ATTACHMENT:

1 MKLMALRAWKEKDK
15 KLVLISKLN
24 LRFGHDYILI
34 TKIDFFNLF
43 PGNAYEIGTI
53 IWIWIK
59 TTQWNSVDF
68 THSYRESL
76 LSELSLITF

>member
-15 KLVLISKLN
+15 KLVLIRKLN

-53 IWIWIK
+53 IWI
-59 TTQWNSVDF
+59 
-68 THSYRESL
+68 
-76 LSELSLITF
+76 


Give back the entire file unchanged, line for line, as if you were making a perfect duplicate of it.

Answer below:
1 MKLMALRAWKEKDK
15 KLVLISKLN
24 LRFGHDYILI
34 TKIDFFNLF
43 PGNAYEIGTI
53 IWIWIK
59 TTQWNSVDF
68 THSYRESL
76 LSELSLITF

>member
-15 KLVLISKLN
+15 KLVLIRKLN

-53 IWIWIK
+53 IWI
-59 TTQWNSVDF
+59 
-68 THSYRESL
+68 
-76 LSELSLITF
+76 